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Gold Star mothers honored in Ronan

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RONAN — United States soldiers are an uncommon phenomenon. Unlike most other countries, the United States maintains a standing military composed entirely of volunteers. Moreover, these men and women fight for a cause and a belief that resonates with each and every citizen of these United States: freedom. 

All too often, these young men and women do not return home. They paid the ultimate price for the freedom every American enjoys, and they didn’t do it for themselves — they did it for everyone else. 

When a United States soldier dies in combat, he or she is almost always referred to as being a soldier. It is seldom acknowledged that the soldier was also a husband, a wife, a son, a daughter, a brother or a sister. 

Gold Star Mothers Day is a national day of recognition for the mothers of fallen soldiers. Designated as the last Sunday in September, the day of recognition was created and ratified by a joint Congressional resolution on June 23, 1936. 

On Sunday in Ronan, nearly 100 veterans from all over Montana, Gold Star mothers, families, civilians, Mission Valley Honor Guard and Veteran Warriors Society members congregated at Ronan’s city park. The event was organized by Ronan’s Veterans of Foreign Wars Hall.

With the third annual Gold Star Mothers Day honoring ceremony just minutes away, friends, families and total strangers hugged and shook hands with genuine smiles and kind words, but the tears were not far behind.

Ronan VFW Hall Quartermaster Dale Morgan said the event is one of only three organized annual celebrations nationwide, and that it was about, “honoring our fallen brothers, sisters and their families and reminding people that freedom isn’t free. It comes at a high price.” Morgan said he uses the occasion to remember his fallen friends from the Vietnam War.

David Bell was one of the few in attendance who was not a veteran or the family of a veteran. Instead, Bell said, “I’m just a lifelong admirer of the sacrifices our veterans endure.”

Bell helped to spearhead the building of the Grateful Nation Montana Memorial at the University of Montana. The memorial contains five larger-than-life statues depicting a fallen soldier battle cross in the form of a pair of boots, a rifle and a helmet. Just behind the cross, a little boy holds his father’s dog tags. At his side, a teacher rests her hand on his shoulder while the child’s grandparents look on from behind. 

The fallen Montanan soldiers killed in Iraq and Afghanistan left behind 32 children. 

With this in mind, Bell started a fund to pay for tutoring, mentoring and a 4-year full ride college scholarship for every one of the 32 children.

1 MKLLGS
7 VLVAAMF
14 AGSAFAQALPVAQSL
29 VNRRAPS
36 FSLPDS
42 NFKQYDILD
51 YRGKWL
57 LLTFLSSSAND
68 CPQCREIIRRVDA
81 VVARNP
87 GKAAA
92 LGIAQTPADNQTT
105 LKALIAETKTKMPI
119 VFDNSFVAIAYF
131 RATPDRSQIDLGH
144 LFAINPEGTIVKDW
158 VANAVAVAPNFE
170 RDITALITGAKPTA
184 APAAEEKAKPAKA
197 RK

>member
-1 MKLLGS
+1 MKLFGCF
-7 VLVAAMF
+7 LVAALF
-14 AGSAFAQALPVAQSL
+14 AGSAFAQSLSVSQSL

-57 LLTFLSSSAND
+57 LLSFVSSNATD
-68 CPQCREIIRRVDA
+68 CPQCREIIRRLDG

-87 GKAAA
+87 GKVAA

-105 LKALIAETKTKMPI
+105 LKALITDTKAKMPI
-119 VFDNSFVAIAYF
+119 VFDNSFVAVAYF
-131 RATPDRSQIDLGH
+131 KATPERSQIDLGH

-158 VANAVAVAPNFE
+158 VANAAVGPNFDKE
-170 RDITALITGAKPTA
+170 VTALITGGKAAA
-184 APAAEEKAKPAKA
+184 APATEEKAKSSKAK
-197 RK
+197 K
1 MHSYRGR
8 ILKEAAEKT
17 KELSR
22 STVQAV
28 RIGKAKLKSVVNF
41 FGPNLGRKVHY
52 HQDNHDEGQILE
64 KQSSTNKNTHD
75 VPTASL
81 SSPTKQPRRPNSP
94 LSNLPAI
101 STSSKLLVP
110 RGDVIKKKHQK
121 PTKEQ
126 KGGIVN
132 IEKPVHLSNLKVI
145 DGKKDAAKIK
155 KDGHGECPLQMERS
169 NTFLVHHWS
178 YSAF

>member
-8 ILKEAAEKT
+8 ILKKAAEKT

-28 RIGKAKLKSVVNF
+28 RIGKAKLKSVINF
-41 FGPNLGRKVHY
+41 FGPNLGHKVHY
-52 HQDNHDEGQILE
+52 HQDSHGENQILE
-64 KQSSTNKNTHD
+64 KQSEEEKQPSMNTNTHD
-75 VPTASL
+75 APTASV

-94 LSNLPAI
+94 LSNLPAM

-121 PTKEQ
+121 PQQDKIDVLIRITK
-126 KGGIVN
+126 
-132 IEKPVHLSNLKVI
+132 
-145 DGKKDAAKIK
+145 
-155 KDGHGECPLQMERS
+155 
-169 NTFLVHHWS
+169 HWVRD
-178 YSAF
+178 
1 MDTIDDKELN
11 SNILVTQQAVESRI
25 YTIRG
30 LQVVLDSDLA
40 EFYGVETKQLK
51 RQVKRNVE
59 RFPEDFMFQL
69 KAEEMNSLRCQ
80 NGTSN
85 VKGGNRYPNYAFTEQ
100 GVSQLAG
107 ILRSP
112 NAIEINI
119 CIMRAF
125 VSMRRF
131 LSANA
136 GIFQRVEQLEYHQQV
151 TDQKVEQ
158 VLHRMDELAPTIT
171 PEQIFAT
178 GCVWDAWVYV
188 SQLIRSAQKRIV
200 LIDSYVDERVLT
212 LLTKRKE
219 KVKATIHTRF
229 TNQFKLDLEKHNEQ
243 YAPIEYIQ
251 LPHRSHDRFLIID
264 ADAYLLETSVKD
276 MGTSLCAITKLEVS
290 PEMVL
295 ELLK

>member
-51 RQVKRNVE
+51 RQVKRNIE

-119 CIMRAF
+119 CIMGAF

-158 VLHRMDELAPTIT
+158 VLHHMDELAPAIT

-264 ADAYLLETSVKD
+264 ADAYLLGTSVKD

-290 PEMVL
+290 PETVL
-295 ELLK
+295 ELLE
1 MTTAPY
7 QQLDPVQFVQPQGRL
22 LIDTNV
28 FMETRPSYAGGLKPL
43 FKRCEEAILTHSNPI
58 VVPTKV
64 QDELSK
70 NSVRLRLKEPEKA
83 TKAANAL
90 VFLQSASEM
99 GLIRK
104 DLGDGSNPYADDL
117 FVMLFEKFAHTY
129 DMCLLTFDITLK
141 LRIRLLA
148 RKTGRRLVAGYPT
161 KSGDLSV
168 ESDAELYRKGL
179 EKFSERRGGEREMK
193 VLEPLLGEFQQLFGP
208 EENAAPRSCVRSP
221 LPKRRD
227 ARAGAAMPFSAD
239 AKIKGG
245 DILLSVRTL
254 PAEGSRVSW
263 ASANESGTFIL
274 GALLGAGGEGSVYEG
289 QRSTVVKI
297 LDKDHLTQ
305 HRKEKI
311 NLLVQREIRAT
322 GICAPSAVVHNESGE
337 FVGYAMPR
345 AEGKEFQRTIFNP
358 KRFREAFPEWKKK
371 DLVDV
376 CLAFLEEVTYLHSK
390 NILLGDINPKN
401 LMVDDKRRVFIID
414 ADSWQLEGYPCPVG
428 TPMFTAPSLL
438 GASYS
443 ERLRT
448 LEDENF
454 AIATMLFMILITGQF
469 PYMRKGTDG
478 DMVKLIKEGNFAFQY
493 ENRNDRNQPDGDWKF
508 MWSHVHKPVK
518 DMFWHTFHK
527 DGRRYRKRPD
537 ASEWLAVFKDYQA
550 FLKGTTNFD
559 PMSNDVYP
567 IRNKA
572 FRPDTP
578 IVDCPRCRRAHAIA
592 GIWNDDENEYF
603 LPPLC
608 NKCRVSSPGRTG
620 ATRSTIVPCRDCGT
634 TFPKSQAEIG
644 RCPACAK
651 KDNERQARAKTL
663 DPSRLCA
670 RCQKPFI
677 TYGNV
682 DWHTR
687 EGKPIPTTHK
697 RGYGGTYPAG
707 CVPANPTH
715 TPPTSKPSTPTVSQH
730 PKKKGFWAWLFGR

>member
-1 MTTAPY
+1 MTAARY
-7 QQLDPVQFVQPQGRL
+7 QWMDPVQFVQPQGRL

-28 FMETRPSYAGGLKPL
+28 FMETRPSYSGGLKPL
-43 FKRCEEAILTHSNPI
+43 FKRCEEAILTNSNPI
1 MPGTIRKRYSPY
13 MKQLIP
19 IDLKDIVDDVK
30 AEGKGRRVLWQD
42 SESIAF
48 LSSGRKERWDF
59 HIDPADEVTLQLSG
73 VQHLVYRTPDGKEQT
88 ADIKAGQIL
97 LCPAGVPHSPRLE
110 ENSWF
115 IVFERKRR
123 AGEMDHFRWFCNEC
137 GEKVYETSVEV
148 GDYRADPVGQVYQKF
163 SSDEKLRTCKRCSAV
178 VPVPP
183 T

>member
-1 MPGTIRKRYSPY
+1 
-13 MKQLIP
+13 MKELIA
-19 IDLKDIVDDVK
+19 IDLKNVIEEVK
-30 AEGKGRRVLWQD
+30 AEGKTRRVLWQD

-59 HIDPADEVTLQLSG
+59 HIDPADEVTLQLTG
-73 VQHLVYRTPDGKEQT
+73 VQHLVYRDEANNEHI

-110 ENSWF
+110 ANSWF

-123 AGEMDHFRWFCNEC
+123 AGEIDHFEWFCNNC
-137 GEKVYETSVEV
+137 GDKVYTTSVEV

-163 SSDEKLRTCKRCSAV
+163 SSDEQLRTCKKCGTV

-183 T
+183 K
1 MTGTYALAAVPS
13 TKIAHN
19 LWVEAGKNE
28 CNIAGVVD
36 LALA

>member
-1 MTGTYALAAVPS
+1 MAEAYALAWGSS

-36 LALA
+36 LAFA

“It’s one little sliver of what dad would have if he’d come home,” Bell said. “But he didn’t come home, so the rest of us have to step up. It’s the least we can do.”

Brigadier General Matt T. Quinn drove all the way from Helena and canceled a previous appointment to give the opening speech. Just minutes before taking the stage, Quinn said the event represented the greatest sacrifice for a mother: losing her child. 

Toward the end of his speech, Quinn said, “Edward Evertt Hale once said, ‘I am only one, but still I am one. I cannot do everything, but still I can do something; and because I cannot do everything, I will not refuse to do something that I can do.’” 

He then addressed the mothers in attendance directly, “May God bless you and may God bless America. We are all forever in your debt.”

Nick Bloem of Belgrade was killed in action Aug. 3, 2005, when his vehicle was attacked by an improvised explosive device. His mother, Debbie Bloem, gave a speech thanking the event organizers for helping to keep her son’s spirit alive and providing a way for other Gold Star Mothers to connect. 

“To have somebody whose eyes you can look into and they just understand ... we don’t have to say much,” she said.

The ceremony ended after a moment of silence and a prayer. With the speeches concluded and guests beginning to make their way towards the parking lot, the honor guard members disassembled the flags, removed the podium and started to make their way towards the lot. 

Bloem looked around, smiled and said, “You know, nothing can take the pain away. But, when the world stops for a minute and remembers, there’s just something so right about it.”


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